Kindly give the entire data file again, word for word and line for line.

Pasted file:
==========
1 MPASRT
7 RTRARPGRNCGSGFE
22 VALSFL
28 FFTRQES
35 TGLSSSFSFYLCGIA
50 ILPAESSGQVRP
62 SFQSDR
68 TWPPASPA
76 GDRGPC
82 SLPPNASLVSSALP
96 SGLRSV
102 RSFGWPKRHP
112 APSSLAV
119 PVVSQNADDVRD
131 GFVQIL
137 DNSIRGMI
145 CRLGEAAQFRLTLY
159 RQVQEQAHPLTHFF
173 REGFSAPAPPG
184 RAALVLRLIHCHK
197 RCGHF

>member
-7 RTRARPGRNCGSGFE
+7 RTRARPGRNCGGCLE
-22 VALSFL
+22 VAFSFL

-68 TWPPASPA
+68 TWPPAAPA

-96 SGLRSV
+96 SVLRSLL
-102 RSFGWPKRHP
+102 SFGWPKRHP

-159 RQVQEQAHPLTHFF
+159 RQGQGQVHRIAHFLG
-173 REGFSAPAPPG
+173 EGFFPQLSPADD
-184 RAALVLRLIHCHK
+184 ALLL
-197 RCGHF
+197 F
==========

1 MPASRT
7 RTRARPGRNCGSGFE
22 VALSFL
28 FFTRQES
35 TGLSSSFSFYLCGIA
50 ILPAESSGQVRP
62 SFQSDR
68 TWPPASPA
76 GDRGPC
82 SLPPNASLVSSALP
96 SGLRSV
102 RSFGWPKRHP
112 APSSLAV
119 PVVSQNADDVRD
131 GFVQIL
137 DNSIRGMI
145 CRLGEAAQFRLTLY
159 RQVQEQAHPLTHFF
173 REGFSAPAPPG
184 RAALVLRLIHCHK
197 RCGHF

>member
-7 RTRARPGRNCGSGFE
+7 RTRARPGRNCGGCLE
-22 VALSFL
+22 VAFSFL

-68 TWPPASPA
+68 TWPPAAPA

-96 SGLRSV
+96 SVLRSLL
-102 RSFGWPKRHP
+102 SFGWPKRHP

-159 RQVQEQAHPLTHFF
+159 RQGQGQVHRIAHFLG
-173 REGFSAPAPPG
+173 EGFFPQLSPADD
-184 RAALVLRLIHCHK
+184 ALLL
-197 RCGHF
+197 F